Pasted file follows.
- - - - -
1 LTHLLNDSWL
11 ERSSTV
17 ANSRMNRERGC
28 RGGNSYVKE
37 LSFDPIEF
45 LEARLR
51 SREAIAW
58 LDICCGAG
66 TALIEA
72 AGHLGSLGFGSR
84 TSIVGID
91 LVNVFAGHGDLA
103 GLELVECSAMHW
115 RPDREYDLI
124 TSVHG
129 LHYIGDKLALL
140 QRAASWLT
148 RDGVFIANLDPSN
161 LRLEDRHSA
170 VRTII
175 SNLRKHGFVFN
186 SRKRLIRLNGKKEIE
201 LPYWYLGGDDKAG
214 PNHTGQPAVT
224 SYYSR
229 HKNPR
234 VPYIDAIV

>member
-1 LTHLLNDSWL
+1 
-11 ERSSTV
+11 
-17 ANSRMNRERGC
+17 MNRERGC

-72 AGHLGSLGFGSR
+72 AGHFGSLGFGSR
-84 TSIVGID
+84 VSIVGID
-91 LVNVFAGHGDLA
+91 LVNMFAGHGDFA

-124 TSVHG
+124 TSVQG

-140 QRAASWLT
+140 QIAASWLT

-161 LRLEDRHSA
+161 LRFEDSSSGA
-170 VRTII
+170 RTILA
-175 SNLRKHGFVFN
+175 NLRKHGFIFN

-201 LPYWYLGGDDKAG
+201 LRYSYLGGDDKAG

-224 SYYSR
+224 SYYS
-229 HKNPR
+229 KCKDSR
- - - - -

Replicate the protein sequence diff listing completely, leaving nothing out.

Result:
1 LTHLLNDSWL
11 ERSSTV
17 ANSRMNRERGC
28 RGGNSYVKE
37 LSFDPIEF
45 LEARLR
51 SREAIAW
58 LDICCGAG
66 TALIEA
72 AGHLGSLGFGSR
84 TSIVGID
91 LVNVFAGHGDLA
103 GLELVECSAMHW
115 RPDREYDLI
124 TSVHG
129 LHYIGDKLALL
140 QRAASWLT
148 RDGVFIANLDPSN
161 LRLEDRHSA
170 VRTII
175 SNLRKHGFVFN
186 SRKRLIRLNGKKEIE
201 LPYWYLGGDDKAG
214 PNHTGQPAVT
224 SYYSR
229 HKNPR
234 VPYIDAIV

>member
-1 LTHLLNDSWL
+1 
-11 ERSSTV
+11 
-17 ANSRMNRERGC
+17 MNRERGC

-72 AGHLGSLGFGSR
+72 AGHFGSLGFGSR
-84 TSIVGID
+84 VSIVGID
-91 LVNVFAGHGDLA
+91 LVNMFAGHGDFA

-124 TSVHG
+124 TSVQG

-140 QRAASWLT
+140 QIAASWLT

-161 LRLEDRHSA
+161 LRFEDSSSGA
-170 VRTII
+170 RTILA
-175 SNLRKHGFVFN
+175 NLRKHGFIFN

-201 LPYWYLGGDDKAG
+201 LRYSYLGGDDKAG

-224 SYYSR
+224 SYYS
-229 HKNPR
+229 KCKDSR